The SEC filed 760 total enforcement actions in 2022, a 9 percent increase from 2021. Penalties and fines during this period totaled $6.439 billion, the most on record in SEC history and almost double that issued in 2021. Not only was supervision more vigilant and penalties harsher in 2022, but the SEC has also started introducing specific undertakings to deter future violations.
This is illustrated by the SEC actions against JP Morgan, 15 other broker-dealers, and 1 investment adviser for “…widespread and longstanding failures to maintain and preserve work-related text message communications conducted on employees’ personal devices.” Not only did these entities have to pay a total of over $1 billion in penalties, but JP Morgan, for example, agreed to hire a compliance consultant to review its policies and procedures related to electronic communication recordkeeping and put a framework in place to address non-compliance by employees.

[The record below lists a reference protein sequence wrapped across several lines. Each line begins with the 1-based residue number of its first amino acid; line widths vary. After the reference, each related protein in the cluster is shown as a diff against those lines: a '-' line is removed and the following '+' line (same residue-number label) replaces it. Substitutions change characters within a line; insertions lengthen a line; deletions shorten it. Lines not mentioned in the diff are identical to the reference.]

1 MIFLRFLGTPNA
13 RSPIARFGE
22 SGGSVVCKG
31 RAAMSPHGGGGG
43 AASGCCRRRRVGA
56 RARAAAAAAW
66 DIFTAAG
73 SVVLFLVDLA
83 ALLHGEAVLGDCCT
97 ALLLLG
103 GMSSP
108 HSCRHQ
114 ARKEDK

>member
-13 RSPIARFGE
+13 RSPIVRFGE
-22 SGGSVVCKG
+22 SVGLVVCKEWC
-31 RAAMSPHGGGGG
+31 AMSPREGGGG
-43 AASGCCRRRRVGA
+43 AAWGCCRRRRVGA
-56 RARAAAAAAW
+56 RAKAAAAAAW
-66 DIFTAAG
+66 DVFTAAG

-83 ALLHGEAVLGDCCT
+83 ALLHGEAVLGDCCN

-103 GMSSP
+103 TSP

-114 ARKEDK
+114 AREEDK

SEC action related to digital assets also grew considerably in 2022. Thirty enforcement actions were brought against digital-asset market participants last year, almost double that of 2022, and the highest number since 2013 when the first of this type of action took place. For example, the SEC charged Nexo Capital Inc. with failing to register the offer and sale of its retail crypto asset lending product. Nexo was fined $22.5 million and had to stop the sale of this asset to investors.
The compliant offering of digital assets is closely tied in with efficient and thorough record keeping, particularly in relation to communication with customers.
Ensuring Compliance with SEC Regulations
Making digital assets available to customers for investment requires more than just registering the product with the SEC. To properly comply with all their regulations, firms have to ensure that they are capturing and storing all communications with their clients and colleagues, regardless of what device or platform the communication takes place on. The SEC and other regulatory bodies such as FINRA have made it clear that electronic messages such as SMS’s, WhatsApp texts, or Zoom chat groups have to be captured and stored by member firms, even if they take place on an employee’s personal device.